Socio-ethical aspects of the IVF-stem cell interface: the case of ‘egg sharing’ for somatic cell nuclear transfer research
April 11 2011
Seminar Room 1.06, Old Surgeons' Hall, High School Yards, University of Edinburgh
All welcome, no need to book
Organised by: Innogen at The University of Edinburgh
This paper presents findings from our Medical Research Council-funded project which focuses on a unique scheme run by the local fertility centre in which women undergoing IVF volunteer to ‘share’ their eggs for somatic cell nuclear transfer research in exchange for reduced IVF fees (the ‘ES scheme’).
Both the scheme and our research take place in a landscape shaped by policy, practice, and ethical debates located at the interface of IVF treatment and stem cell science, including well-established arguments about the use of human embryos in research. The ‘ES scheme’ creates additional questions: is the reduction of IVF fees an inducement to donate eggs; does the reduction compromise the autonomy of the egg provider to give full and free consent; does the scheme lead to an exploitation of the low income IVF patient; does egg ‘sharing’ amount to egg ‘selling’; is stem cell science taking resources away from IVF treatment?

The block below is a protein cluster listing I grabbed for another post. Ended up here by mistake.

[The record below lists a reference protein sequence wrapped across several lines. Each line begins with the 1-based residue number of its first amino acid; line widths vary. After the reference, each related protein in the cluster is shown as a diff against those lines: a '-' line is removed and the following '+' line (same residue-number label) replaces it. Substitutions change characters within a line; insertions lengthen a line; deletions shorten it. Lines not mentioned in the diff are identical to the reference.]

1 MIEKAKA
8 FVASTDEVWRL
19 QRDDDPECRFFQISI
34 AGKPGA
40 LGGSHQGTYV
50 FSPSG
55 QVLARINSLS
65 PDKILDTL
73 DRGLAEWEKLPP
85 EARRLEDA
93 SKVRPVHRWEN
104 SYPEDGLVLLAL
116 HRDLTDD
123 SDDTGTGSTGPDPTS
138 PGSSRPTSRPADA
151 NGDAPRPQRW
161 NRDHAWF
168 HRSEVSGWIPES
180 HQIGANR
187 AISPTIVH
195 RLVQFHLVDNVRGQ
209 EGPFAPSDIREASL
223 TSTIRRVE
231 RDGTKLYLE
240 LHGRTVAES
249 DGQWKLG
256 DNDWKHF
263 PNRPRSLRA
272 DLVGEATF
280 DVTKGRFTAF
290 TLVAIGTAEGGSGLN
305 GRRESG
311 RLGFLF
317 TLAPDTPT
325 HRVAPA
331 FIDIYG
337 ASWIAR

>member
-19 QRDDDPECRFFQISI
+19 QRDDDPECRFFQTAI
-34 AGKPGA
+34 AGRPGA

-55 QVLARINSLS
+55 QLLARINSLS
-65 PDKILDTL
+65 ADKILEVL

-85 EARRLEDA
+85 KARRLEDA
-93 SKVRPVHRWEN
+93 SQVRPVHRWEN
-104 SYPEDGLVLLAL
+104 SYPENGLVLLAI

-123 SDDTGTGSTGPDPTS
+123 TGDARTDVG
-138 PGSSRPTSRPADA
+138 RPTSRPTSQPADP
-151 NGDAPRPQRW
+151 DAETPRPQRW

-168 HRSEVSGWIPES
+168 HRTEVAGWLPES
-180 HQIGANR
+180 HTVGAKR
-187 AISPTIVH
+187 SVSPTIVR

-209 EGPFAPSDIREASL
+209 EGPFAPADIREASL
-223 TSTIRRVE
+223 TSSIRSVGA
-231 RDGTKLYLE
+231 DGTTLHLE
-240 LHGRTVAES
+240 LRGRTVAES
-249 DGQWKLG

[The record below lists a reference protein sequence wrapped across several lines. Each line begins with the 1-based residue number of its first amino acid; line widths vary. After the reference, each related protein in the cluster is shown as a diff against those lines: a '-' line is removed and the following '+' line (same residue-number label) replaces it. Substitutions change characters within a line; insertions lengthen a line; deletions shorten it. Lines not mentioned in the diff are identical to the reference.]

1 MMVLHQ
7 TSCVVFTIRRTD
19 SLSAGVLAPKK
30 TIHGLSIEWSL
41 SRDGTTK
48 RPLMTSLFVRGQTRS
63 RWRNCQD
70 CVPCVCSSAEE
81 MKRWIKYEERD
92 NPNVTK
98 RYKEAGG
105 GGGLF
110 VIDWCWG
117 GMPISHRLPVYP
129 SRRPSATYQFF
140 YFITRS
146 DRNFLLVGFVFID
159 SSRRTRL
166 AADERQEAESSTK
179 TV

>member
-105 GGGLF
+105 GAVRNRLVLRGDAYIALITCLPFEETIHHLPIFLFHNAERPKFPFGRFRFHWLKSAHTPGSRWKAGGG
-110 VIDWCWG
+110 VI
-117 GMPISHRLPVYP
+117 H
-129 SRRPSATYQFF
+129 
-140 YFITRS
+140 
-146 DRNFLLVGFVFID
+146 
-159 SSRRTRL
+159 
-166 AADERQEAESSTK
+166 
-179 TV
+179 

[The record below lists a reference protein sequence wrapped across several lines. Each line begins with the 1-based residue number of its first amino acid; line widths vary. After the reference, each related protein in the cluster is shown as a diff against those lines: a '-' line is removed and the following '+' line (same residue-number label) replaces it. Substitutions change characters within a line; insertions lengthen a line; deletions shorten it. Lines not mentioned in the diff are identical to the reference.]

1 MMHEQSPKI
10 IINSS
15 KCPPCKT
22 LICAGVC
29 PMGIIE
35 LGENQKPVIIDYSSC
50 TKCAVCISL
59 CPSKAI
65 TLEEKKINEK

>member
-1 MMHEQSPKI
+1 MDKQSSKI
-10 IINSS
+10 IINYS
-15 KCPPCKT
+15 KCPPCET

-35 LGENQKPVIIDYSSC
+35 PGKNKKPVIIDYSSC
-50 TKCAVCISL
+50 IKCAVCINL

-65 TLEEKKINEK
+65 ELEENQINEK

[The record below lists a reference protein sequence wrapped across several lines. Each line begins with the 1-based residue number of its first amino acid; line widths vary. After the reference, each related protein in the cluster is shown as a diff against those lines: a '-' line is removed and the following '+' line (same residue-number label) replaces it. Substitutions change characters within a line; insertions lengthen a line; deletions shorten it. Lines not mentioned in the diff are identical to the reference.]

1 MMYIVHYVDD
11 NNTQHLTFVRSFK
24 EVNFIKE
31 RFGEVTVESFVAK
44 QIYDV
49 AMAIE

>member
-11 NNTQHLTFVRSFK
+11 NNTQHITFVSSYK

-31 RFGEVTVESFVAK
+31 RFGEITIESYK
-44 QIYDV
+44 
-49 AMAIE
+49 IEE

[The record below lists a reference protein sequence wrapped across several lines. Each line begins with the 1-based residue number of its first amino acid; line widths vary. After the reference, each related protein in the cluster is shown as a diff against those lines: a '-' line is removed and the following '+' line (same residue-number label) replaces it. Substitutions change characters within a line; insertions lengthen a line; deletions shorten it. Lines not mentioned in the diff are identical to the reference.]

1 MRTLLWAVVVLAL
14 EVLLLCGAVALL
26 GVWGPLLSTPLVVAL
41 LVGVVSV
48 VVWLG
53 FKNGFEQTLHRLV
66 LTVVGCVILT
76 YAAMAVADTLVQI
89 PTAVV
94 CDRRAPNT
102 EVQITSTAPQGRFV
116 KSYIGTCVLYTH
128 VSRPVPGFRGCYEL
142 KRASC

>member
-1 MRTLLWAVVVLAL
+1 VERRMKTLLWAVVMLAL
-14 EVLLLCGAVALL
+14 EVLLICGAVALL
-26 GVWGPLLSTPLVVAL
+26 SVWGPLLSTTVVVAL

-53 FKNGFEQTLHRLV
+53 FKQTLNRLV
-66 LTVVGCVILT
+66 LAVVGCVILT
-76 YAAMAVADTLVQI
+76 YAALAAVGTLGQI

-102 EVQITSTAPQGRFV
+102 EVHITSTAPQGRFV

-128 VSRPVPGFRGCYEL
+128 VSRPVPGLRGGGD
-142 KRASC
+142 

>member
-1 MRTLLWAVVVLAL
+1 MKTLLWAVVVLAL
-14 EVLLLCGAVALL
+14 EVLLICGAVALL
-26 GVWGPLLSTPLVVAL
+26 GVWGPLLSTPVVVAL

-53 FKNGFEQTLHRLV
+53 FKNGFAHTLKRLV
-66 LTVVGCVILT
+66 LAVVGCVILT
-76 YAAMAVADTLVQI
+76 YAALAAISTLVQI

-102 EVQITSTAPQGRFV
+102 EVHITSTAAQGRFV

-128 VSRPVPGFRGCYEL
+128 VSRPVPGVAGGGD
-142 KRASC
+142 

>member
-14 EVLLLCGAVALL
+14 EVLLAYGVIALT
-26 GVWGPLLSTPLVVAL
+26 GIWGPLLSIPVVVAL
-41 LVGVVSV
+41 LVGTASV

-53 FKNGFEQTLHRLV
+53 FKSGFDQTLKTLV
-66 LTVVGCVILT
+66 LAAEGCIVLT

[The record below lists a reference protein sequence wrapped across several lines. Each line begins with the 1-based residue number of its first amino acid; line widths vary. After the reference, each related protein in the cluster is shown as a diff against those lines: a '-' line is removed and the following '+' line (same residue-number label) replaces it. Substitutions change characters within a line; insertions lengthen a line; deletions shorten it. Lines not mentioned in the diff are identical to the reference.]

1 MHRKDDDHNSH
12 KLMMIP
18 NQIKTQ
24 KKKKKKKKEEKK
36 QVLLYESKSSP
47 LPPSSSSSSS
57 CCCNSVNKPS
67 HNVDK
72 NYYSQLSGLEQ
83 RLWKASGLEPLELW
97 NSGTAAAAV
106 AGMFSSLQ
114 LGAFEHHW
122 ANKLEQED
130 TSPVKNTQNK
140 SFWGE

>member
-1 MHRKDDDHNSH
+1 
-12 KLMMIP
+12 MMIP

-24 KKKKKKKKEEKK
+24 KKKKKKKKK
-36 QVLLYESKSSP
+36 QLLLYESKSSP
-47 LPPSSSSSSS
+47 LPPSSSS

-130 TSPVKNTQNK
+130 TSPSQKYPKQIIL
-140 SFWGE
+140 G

Our research provides insights from the actual and potential egg providers and shows how the moral landscape shifts once their views are taken into account.
Erica Haimes was the Founding Executive Director of the PEALS (Policy, Ethics and Life Sciences) Research Centre (1998-2008) where she is now Professorial Fellow; she is also Professor of Sociology in the School of Geography, Politics and Sociology, Newcastle University. Her research interests include: interdisciplinary research on social, ethical and legal aspects of the life sciences; reproductive and genetic technologies; the socio-ethical aspects of the provision of human tissue for research, and the relationship between states, families and medicine with a focus on assisted conception. She runs the the PARTS (Provision and Acquisition of Reproductive Tissue for Science) International Research Network.